Seven Real-Life Ways To Achieve Financial Peace
How to stop worrying about money and start enjoying life
|Written by Tom Yeung, CFA | CDFA
Investment Advisor & Fund Manager, Jurnex Financial Advisors
How do you achieve financial peace? It’s a question that confounds more people than you think.
A recent study by Merrill Lynch and Age Wave found that, when it comes to money, an overwhelming majority of Americans (88% of people) said they would rather have enough to achieve financial peace of mind. Only 12% of people said they would like to accumulate as much wealth as possible.
Yet, the majority of people find it difficult (if not impossible) to achieve financial peace of mind. According to a study by Personal Capital, finances remain the #1 greatest worry even among affluent people.
Why is it so hard to achieve financial peace?
American culture discourages people from talking openly about personal finances. Few people know what their co-workers earn, and even fewer people ask parents or close family members about their loved one’s financial status. That’s because US culture has made these topics taboo, leaving many people feeling like they have to worry about finances alone.
Why we need to talk about financial peace
Achieving financial peace becomes far simpler once we start sharing our thoughts on it. It takes some personal bravery to get the conversation started. But it’s worth it.
A study by Harvard and Stanford researchers found that reducing stress increased lifespans of participants by 10-38%, adding decades to a happier life.
So in this article, we’ll walk through the seven real-life ways you can achieve financial peace.
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What is financial peace?
Before we get started, we should consider: what does financial peace of mind mean?
It’s the ability to live life without worrying about money.
And it’s certainly possible to achieve. We live in one of the wealthiest countries in the world. While healthcare might be expensive and social security quite low relative to other OECD countries, only 4 in 1,000 retired Americans ever file for bankruptcy.
But why doesn’t that feel comforting?
That’s because merely staving off bankruptcy isn’t enough to bring financial peace of mind. Humans are hardwired to want to thrive. And so here are the seven ACTUAL ways to achieving financial peace.
1. Being able to live comfortably within your means
Balancing cash flow is the #1 that helps people attain financial peace of mind.
Imagine two people who each earn $100. One spends $95, while the other uses $101 ($1 extra from credit cards.) It’s only a $6 difference in spending. But who’s happier?
Create a basic budget to follow.
Living comfortably within your means involves creating a budget. And even affluent and wealthy families can benefit from this exercise. To keep things simple, I suggest using the “50-15-5 Rule”:
- Essentials (50% of net income). Includes rent, utilities, groceries, tuition, work clothing, work-related transportation, and everything else that is deemed “essential” to cost-of-living.
- Long-term savings (15% of net income). Includes 401(k), IRA and brokerage accounts
- Short/medium-term savings (5% of net income). Includes bank accounts, CDs, low-risk funds, and money market accounts.
Families can spend the remaining 30% on “fun” (i.e., discretionary) expenses, such as travel and entertainment.
The “50-15-5 Rule” is compelling for its simplicity. While each family might decide to change the ratios (paying for private tuition, for instance), having a general cost concept will always help.
2. Having the financial resources to live as you choose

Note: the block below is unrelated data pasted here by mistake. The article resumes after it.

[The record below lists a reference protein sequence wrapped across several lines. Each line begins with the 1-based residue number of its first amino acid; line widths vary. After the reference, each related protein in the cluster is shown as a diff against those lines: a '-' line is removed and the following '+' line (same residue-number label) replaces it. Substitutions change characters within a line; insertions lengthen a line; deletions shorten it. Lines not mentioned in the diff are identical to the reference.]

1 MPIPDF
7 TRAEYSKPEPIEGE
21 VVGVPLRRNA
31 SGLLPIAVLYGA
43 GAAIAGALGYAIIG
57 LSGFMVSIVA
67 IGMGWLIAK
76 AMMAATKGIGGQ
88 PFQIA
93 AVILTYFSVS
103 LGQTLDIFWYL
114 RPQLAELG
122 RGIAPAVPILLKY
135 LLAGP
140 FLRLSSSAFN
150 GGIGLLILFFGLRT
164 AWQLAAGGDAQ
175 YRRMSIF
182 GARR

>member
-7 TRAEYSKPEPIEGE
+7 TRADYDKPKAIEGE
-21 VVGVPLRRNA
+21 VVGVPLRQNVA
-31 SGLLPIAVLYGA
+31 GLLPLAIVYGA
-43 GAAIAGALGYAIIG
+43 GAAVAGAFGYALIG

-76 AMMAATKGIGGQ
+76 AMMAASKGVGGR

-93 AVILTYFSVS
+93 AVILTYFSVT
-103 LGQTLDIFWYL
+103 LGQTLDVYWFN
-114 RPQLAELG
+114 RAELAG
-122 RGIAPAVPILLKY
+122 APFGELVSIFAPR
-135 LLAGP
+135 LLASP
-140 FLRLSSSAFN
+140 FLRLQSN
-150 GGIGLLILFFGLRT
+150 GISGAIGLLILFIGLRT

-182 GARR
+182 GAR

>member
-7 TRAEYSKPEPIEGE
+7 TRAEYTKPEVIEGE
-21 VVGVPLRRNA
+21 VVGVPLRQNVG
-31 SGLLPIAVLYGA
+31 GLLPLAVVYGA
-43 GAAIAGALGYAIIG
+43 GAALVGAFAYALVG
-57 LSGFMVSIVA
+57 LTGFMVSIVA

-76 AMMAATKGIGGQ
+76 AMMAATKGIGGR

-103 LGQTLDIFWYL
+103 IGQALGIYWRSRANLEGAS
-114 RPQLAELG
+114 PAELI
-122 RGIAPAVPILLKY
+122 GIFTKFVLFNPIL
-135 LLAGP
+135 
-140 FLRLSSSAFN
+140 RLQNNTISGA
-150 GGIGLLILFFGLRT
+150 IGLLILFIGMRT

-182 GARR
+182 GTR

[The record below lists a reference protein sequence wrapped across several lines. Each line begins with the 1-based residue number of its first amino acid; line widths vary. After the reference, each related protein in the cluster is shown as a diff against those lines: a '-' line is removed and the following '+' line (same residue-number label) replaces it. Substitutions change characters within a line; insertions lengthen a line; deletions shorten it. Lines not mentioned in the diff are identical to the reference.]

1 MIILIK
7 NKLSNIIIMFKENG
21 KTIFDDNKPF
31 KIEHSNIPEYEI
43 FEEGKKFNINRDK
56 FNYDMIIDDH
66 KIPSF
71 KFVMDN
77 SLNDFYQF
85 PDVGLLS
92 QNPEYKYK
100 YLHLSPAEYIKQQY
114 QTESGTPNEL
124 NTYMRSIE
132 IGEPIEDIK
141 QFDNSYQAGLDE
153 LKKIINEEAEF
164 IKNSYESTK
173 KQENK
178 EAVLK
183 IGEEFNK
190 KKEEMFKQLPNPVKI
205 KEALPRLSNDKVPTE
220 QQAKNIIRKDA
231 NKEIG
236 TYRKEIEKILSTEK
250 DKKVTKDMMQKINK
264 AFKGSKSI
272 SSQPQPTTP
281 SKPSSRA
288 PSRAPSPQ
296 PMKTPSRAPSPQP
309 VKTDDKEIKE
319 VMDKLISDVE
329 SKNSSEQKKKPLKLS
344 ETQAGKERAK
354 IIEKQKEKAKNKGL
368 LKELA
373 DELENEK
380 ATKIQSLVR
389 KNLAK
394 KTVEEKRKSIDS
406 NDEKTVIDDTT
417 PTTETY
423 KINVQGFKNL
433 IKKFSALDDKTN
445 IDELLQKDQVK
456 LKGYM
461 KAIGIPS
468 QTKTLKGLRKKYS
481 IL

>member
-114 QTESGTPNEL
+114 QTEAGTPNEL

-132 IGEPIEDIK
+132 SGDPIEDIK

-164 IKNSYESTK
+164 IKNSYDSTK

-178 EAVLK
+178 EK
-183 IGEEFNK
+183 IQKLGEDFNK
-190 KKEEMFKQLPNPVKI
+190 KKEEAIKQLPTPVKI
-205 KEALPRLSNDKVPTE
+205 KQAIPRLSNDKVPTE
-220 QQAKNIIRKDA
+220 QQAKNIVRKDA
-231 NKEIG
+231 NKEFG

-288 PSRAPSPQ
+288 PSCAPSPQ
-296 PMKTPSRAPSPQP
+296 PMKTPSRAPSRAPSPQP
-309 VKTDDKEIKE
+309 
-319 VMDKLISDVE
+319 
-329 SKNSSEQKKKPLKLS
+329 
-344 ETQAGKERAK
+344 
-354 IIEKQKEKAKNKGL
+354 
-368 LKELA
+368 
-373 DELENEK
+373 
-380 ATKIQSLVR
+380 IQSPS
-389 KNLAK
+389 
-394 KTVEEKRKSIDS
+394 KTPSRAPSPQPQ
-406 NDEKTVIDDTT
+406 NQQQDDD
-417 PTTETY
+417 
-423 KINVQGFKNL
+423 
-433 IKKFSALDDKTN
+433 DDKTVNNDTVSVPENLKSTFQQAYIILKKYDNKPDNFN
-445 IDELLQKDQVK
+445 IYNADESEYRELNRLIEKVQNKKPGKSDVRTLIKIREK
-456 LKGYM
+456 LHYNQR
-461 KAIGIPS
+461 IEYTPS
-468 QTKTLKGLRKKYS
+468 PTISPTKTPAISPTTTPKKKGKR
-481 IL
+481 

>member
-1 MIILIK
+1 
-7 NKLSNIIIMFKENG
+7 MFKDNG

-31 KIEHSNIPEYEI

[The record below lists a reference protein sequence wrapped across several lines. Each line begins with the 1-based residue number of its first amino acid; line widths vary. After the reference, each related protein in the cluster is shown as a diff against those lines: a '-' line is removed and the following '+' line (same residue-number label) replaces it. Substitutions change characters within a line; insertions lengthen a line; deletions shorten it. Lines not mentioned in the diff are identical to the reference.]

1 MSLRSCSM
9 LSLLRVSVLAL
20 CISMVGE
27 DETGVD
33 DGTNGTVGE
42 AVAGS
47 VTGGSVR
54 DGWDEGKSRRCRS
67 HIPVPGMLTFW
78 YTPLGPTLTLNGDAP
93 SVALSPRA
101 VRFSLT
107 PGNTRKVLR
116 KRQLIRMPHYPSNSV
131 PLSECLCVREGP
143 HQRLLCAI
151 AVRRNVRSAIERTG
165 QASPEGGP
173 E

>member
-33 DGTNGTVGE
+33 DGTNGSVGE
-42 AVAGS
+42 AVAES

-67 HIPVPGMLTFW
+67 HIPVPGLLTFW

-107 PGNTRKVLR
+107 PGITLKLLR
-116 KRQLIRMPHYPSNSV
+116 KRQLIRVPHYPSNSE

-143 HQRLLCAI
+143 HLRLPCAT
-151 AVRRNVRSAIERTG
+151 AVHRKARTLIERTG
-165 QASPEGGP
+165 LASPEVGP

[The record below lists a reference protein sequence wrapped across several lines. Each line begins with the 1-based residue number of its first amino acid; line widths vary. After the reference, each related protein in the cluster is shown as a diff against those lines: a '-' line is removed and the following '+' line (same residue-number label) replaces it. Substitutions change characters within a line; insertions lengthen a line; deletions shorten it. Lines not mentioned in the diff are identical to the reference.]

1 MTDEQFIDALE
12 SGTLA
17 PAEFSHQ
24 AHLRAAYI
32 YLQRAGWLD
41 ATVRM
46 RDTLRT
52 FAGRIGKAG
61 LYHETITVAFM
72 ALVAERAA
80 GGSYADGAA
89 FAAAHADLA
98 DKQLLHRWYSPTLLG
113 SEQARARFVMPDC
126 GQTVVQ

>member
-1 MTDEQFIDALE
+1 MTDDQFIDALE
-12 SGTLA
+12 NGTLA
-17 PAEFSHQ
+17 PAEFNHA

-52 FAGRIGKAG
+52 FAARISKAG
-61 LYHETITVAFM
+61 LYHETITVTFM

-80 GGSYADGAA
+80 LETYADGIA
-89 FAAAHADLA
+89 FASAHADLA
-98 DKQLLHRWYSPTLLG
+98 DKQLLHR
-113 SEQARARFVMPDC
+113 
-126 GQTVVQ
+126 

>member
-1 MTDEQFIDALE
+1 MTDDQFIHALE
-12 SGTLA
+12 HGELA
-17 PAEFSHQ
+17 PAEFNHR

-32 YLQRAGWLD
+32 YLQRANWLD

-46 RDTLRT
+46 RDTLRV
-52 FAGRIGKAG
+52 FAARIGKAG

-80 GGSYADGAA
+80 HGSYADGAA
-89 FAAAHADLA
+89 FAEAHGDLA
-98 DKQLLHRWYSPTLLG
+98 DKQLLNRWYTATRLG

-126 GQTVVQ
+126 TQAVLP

Also known as achieving financial freedom. Living as you want involves two keep steps:
1. Identify how MUCH money you need to live as you choose
2. Identify how to EARN the money to live as you choose
Work hard, retire early
Many people want to live life in the fast lane. These people work incredibly hard during the first half of their life, often as lawyers, investment bankers, or other high-paying careers with extended hours. By the time they reach age 50, they tend to burn out and retire by age 55-60.
For these people, the ability to live as they choose involves an early retirement. And this means saving up a lot of money early in life. Typically, savings rates approach 50% of gross income. Having children gets deferred until later in life.
Work for the fulfillment, retire later
On the other hand, many individuals want to work more sustainably for an extended period. These people tend to either own their businesses or have personally motivating careers. Many even identify their jobs as their “calling.”
With better work-life balance, these people tend to work well into their 70’s. They tend to need fewer financial resources saved away, and typically save around 20% of their salary (though they usually still have substantial nest eggs to protect themselves financially.)
3. Being able to handle significant unexpected expenses
According to the Federal Reserve, 6 in 10 Americans have less than three months of liquid savings available for emergencies.
Why doesn’t that feel great? Consider this: the average length of unemployment is 20.5 weeks or around five months.
If possible, I recommend people keep between 3 to 6 months of liquid savings on hand. Liquid savings can include cash, credit cards, liquid savings, and unused HELOC lines of credit.
Having the following will help you handle major unexpected expenses.
- Adequate cash flow. Having positive cash flow every month gives you greater flexibility. For instance, if you don’t have enough money on hand for a significant expense, you can take out a personal loan and use your positive cash flow to repay the principal over time.
- Credit cards. By maintaining a good credit score, you’ll have access to low-rate credit cards. Debts can also get rolled into 0% APR cards for 12-18 months to make repayment easier. ~~
- Insurance. Having adequate life, health and disability insurance can help you pay for unexpected medical and other life expenses. If your health insurance has a high deductible, make sure you have that dollar amount handy too.
4. Not feeling overwhelmed by debt